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Thank God Lebron has a strong #2 in Lola Bunny to toss him lobs and lead a fast break.[/caption]
One Thing’s For Sure…This Will Be A Lot of Fun
The online community managed to find nearly every hidden character in the trailer to this film, as well, yesterday. The Iron Giant makes an appearance, as do numerous Warner Brothers characters from years past. Fans noticed Mr. Freeze from Batman & Robin, Pennywise from It, and even the Droogs from the ultra-violent A Clockwork Orange. (Something tells me these Droogs characters will be scrubbed from future releases after cancel culture comes after the Kubrick dystopian storyline from 1971.) MARK MY WORDS.
Look, I’m not saying this film isn’t going to be fun. Movies ARE fun and this may be the first film I actually see in a theatre in 15 months… And it will make a few hundred million dollars.
Basketball and LeBron are worldwide and I think this could actually shatter box office records when it’s released. The last NBA comedy film to see a worldwide release was Uncle Drew – which slightly underperformed and still made $40 million against its $18 million budget. Uncle Drew had Kyrie Irving, Shaq, and Chris Webber. But LeBron is a different phenomenon altogether. And this will solidify his role as the most popular player in the history of the game. (MJ was the king, but he paved the way for the LeBron dynasty – which is just way more accessible due to social media and international streaming.)
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Really hoping the movie ends with Lebron freaking out at Bugs after he goes 0-7 and tries to take the last shot.[/caption]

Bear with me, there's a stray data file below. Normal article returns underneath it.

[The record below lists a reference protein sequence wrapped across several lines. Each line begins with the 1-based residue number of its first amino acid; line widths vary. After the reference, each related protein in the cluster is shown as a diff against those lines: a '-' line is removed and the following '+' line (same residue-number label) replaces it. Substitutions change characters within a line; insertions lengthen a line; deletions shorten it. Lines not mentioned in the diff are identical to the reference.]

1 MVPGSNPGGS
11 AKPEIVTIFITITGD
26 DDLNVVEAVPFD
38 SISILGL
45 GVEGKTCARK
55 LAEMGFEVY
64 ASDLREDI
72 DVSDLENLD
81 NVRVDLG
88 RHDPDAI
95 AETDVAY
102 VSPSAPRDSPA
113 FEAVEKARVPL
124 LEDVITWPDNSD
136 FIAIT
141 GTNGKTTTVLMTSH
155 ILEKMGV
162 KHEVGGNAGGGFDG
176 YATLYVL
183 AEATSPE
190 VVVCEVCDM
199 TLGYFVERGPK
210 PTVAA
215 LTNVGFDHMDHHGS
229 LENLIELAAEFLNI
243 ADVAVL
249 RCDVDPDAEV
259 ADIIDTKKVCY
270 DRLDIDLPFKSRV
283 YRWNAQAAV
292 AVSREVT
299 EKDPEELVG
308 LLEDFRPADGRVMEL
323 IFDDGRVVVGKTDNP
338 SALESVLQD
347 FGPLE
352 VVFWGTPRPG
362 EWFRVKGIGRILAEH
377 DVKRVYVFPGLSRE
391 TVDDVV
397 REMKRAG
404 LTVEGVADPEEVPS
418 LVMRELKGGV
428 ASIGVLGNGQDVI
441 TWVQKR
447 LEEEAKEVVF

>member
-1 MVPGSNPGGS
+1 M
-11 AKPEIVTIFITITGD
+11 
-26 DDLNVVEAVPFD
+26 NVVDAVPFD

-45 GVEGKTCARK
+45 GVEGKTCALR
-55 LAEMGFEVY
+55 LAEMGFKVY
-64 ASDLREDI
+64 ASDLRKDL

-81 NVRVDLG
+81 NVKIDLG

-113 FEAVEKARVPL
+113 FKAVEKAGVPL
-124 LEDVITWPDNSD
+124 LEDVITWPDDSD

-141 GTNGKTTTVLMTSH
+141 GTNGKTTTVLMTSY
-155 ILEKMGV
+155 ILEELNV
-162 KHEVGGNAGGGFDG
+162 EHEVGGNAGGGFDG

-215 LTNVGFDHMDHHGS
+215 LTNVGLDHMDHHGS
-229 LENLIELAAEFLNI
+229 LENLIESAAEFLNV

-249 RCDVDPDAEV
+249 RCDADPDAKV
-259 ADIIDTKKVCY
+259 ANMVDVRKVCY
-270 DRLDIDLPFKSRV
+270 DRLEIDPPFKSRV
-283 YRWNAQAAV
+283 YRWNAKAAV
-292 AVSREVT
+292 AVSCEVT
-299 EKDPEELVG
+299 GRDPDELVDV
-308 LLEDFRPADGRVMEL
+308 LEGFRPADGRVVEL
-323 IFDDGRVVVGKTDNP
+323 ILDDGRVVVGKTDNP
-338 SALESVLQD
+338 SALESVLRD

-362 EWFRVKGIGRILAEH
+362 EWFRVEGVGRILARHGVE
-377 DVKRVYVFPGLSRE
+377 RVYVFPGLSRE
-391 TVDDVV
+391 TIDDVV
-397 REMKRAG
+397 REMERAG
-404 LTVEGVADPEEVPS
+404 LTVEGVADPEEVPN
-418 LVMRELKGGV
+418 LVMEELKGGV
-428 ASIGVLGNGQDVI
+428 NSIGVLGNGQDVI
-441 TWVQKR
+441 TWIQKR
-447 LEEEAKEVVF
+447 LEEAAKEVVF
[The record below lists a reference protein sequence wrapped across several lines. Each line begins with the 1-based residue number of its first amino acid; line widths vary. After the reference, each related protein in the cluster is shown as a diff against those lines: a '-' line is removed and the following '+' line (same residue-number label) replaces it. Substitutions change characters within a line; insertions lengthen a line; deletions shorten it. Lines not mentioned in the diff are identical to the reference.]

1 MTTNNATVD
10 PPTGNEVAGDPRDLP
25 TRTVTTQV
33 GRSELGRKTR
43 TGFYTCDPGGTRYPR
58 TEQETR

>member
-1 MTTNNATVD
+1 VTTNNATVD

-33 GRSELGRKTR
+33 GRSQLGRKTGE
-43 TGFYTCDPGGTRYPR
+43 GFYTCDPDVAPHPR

Can Space Jam 2 Live Up to the Hype?
In the past two years, I can’t think of a film that's been talked about as much as this one. Online rumors of cameos, Zendaya, and even budget concerns have been swirling around my social media feed since 2017. However, with true Oscar-level films out there like Nomadland and News of the World barely scraping together the money they spent on their budgets, this film should do just fine. Over the past year, the world has seen enormous box office success in movies like Trolls: World Tour, Bad Boys For Life, and Soul – which consistently outperform dramatic well-acted films. Basically, Coronavirus has left a need for FUN and escapism, and this film has everything the world is looking for.
How Space Jam 2 Will Stack Up Against Previous Basketball Films
In the history of basketball movies, most of them fall into two categories: The Hoosiers/He Got Game type dramatic dream-come-true films and the Like Mike/Thunderstruck fantasy films. This is obviously in the fantasy realm. But it also has a lot to live up to when you look at the success of the original and the fact that this project has had TWO different directors and more delays than the Sacramento Kings trying to get the ball across half-court against the Hornets a few weeks back. Hopefully, with the Looney Tunes controversies, the director switch, and LeBron as the lead hooper, this film will be better than it looked in its earliest stage.
LeBron James is no De Niro. The Looney Tunes have become outdated and offensive. But basketball is as popular as it has ever been. So, who cares if you laugh when LeBron mumbles half of his words when he delivers a line to his young son in the film? He will be laughing all the way to the bank at the end of this adventure. Space Jam: A New Legacy is probably going to be pretty mediocre, but it won’t matter. In today’s crazy world this film is everything that we need.
Just don’t say that this is “probably the best movie ever…”